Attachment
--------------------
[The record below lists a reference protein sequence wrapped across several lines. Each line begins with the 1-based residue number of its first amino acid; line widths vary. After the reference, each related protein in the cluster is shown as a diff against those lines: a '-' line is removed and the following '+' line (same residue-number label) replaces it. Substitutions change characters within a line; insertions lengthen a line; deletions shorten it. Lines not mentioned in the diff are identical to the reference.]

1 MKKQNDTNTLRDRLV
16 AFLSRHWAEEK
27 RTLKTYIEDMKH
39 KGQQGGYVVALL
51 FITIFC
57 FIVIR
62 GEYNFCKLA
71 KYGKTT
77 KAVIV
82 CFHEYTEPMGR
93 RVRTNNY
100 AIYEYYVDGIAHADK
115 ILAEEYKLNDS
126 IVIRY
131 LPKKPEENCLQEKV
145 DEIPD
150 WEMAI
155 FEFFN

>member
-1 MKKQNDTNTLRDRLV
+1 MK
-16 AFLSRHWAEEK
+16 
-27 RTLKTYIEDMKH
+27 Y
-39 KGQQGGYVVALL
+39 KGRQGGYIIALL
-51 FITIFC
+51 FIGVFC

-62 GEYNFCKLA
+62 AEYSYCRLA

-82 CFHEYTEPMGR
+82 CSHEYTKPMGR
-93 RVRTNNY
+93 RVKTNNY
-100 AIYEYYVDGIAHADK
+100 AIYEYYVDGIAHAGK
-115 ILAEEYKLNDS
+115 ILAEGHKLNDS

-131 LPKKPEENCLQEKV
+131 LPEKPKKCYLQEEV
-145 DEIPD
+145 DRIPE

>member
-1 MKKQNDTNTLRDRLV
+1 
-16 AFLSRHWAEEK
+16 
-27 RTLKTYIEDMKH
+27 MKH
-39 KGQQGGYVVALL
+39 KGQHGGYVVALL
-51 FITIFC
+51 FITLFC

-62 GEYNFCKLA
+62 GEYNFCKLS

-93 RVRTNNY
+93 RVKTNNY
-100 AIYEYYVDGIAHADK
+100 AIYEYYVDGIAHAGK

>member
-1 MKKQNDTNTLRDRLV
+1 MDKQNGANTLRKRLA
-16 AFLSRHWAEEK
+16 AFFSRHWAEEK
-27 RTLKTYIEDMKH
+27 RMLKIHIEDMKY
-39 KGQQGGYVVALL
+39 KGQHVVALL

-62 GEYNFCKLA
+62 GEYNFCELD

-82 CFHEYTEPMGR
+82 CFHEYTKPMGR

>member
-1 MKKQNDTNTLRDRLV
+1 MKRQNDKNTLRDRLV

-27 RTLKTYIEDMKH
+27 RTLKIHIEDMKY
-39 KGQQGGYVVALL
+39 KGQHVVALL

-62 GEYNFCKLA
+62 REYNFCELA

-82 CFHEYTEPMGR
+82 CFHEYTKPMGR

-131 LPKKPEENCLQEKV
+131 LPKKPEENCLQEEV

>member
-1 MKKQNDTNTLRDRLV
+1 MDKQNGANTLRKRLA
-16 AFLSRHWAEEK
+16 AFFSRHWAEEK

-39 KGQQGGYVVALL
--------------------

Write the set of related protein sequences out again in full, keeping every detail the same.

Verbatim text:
[The record below lists a reference protein sequence wrapped across several lines. Each line begins with the 1-based residue number of its first amino acid; line widths vary. After the reference, each related protein in the cluster is shown as a diff against those lines: a '-' line is removed and the following '+' line (same residue-number label) replaces it. Substitutions change characters within a line; insertions lengthen a line; deletions shorten it. Lines not mentioned in the diff are identical to the reference.]

1 MKKQNDTNTLRDRLV
16 AFLSRHWAEEK
27 RTLKTYIEDMKH
39 KGQQGGYVVALL
51 FITIFC
57 FIVIR
62 GEYNFCKLA
71 KYGKTT
77 KAVIV
82 CFHEYTEPMGR
93 RVRTNNY
100 AIYEYYVDGIAHADK
115 ILAEEYKLNDS
126 IVIRY
131 LPKKPEENCLQEKV
145 DEIPD
150 WEMAI
155 FEFFN

>member
-1 MKKQNDTNTLRDRLV
+1 MK
-16 AFLSRHWAEEK
+16 
-27 RTLKTYIEDMKH
+27 Y
-39 KGQQGGYVVALL
+39 KGRQGGYIIALL
-51 FITIFC
+51 FIGVFC

-62 GEYNFCKLA
+62 AEYSYCRLA

-82 CFHEYTEPMGR
+82 CSHEYTKPMGR
-93 RVRTNNY
+93 RVKTNNY
-100 AIYEYYVDGIAHADK
+100 AIYEYYVDGIAHAGK
-115 ILAEEYKLNDS
+115 ILAEGHKLNDS

-131 LPKKPEENCLQEKV
+131 LPEKPKKCYLQEEV
-145 DEIPD
+145 DRIPE

>member
-1 MKKQNDTNTLRDRLV
+1 
-16 AFLSRHWAEEK
+16 
-27 RTLKTYIEDMKH
+27 MKH
-39 KGQQGGYVVALL
+39 KGQHGGYVVALL
-51 FITIFC
+51 FITLFC

-62 GEYNFCKLA
+62 GEYNFCKLS

-93 RVRTNNY
+93 RVKTNNY
-100 AIYEYYVDGIAHADK
+100 AIYEYYVDGIAHAGK

>member
-1 MKKQNDTNTLRDRLV
+1 MDKQNGANTLRKRLA
-16 AFLSRHWAEEK
+16 AFFSRHWAEEK
-27 RTLKTYIEDMKH
+27 RMLKIHIEDMKY
-39 KGQQGGYVVALL
+39 KGQHVVALL

-62 GEYNFCKLA
+62 GEYNFCELD

-82 CFHEYTEPMGR
+82 CFHEYTKPMGR

>member
-1 MKKQNDTNTLRDRLV
+1 MKRQNDKNTLRDRLV

-27 RTLKTYIEDMKH
+27 RTLKIHIEDMKY
-39 KGQQGGYVVALL
+39 KGQHVVALL

-62 GEYNFCKLA
+62 REYNFCELA

-82 CFHEYTEPMGR
+82 CFHEYTKPMGR

-131 LPKKPEENCLQEKV
+131 LPKKPEENCLQEEV

>member
-1 MKKQNDTNTLRDRLV
+1 MDKQNGANTLRKRLA
-16 AFLSRHWAEEK
+16 AFFSRHWAEEK

-39 KGQQGGYVVALL